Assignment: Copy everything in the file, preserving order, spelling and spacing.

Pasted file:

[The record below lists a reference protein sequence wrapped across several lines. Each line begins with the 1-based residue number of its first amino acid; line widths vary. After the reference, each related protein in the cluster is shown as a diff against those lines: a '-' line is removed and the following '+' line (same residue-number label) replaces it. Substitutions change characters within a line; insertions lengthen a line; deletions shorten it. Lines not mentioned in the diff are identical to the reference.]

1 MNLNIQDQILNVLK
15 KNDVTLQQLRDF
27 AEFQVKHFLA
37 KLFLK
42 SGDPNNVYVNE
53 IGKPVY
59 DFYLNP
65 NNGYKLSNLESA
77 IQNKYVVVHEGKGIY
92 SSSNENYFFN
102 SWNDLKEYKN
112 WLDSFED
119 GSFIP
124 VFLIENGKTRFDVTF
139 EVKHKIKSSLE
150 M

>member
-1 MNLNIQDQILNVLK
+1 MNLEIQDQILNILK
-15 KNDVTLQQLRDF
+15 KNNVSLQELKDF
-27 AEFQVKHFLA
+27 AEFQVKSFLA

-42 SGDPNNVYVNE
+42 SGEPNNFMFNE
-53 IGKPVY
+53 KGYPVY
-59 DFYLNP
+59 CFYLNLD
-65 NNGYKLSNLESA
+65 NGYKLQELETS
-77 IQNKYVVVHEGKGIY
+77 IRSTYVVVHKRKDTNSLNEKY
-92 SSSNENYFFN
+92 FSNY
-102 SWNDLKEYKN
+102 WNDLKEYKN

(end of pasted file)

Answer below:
[The record below lists a reference protein sequence wrapped across several lines. Each line begins with the 1-based residue number of its first amino acid; line widths vary. After the reference, each related protein in the cluster is shown as a diff against those lines: a '-' line is removed and the following '+' line (same residue-number label) replaces it. Substitutions change characters within a line; insertions lengthen a line; deletions shorten it. Lines not mentioned in the diff are identical to the reference.]

1 MNLNIQDQILNVLK
15 KNDVTLQQLRDF
27 AEFQVKHFLA
37 KLFLK
42 SGDPNNVYVNE
53 IGKPVY
59 DFYLNP
65 NNGYKLSNLESA
77 IQNKYVVVHEGKGIY
92 SSSNENYFFN
102 SWNDLKEYKN
112 WLDSFED
119 GSFIP
124 VFLIENGKTRFDVTF
139 EVKHKIKSSLE
150 M

>member
-1 MNLNIQDQILNVLK
+1 MNLEIQDQILNILK
-15 KNDVTLQQLRDF
+15 KNNVSLQELKDF
-27 AEFQVKHFLA
+27 AEFQVKSFLA

-42 SGDPNNVYVNE
+42 SGEPNNFMFNE
-53 IGKPVY
+53 KGYPVY
-59 DFYLNP
+59 CFYLNLD
-65 NNGYKLSNLESA
+65 NGYKLQELETS
-77 IQNKYVVVHEGKGIY
+77 IRSTYVVVHKRKDTNSLNEKY
-92 SSSNENYFFN
+92 FSNY
-102 SWNDLKEYKN
+102 WNDLKEYKN